Harty on the Ashes and Albion’s Solly March

CONGRATULATIONS to chairman Jim May and all at Sussex CCC for, despite the horrendous weather on Saturday afternoon, almost three days of entertaining cricket against the Aussies over the weekend.

Even allowing for the aforementioned wet weather, I enjoyed a great day out on Saturday as guest of Nsure, and, during one of the extended rain breaks, I became embroiled in a very interesting discussion at the bar.

As much as we all enjoy bashing the Aussies at cricket, there has to be an argument for them enjoying, albeit after back-to-back Ashes wins, some kind of renaissance.

Otherwise, a sustained period of English domination could result in one of sport’s long-standing and greatest contests almost dumbing down.

I appreciate it wasn’t that long ago that Australia were dominant for what seemed to be a long time but, while our cricket at that time was on the wane, it was bad, but in the grand scheme of things not the end of the world.

Apart from Kylie, Neighbours, a bit of sunshine and an above-average rugby team, the cricket is all the Aussies have got. We, on the other hand, have a multitude of things to take our minds off the cricket not going that well.

With the rise of t20, and specifically the IPL, there is an argument that Test cricket for the masses faces a real threat of extinction – the only thing on the face of it bucking that trend is a competitive Ashes series.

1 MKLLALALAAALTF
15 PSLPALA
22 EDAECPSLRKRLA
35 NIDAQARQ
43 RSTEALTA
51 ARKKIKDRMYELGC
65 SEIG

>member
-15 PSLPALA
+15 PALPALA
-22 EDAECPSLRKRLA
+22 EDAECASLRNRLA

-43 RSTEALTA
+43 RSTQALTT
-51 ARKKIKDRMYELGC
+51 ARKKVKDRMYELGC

For all those cricket fans wanting a 5-0 whitewash this summer and then much of the same Down Under, perhaps you should be careful what you wish for.

On a cold November night a couple of years ago, the Worthing under-18 side travelled to the Dripping Pan for a Ryman Youth League top-of-the-table clash against Lewes.

The Rebels side had the best of the early exchanges, but then Lewes created five chances and no prizes for guessing the half-time score. Despite a spirited fight-back, the game ended 6-3.

Observers on both sides said the difference between the two sides that night was Rooks midfielder, Solly March, who destroyed top-of-the-table Worthing, bagging a hat-trick in the process.

On Tuesday, March, while playing for the Albion, scored one of the, if not the best, goal ever seen at the Amex with his second-half equaliser against Premier League Norwich.

Back in November 2011, having, I believe, been released as a youngster by Brighton, March was learning his trade in the Ryman, clearly still on the Albion’s radar, and an example to every lad released prior to the age of 16 by a pro club.

It may feel like the ultimate rejection at the time. But, going back to Ryman Youth level is a way forward and a shop window still observed by all the professional clubs.

Whether March starts at Elland Road on Saturday is immaterial. I believe he will feature in the Albion’s long-term plans, and sets an example to every aspiring local footballer playing at Ryman or even County Youth League level. There is a way back with hard work and dedication.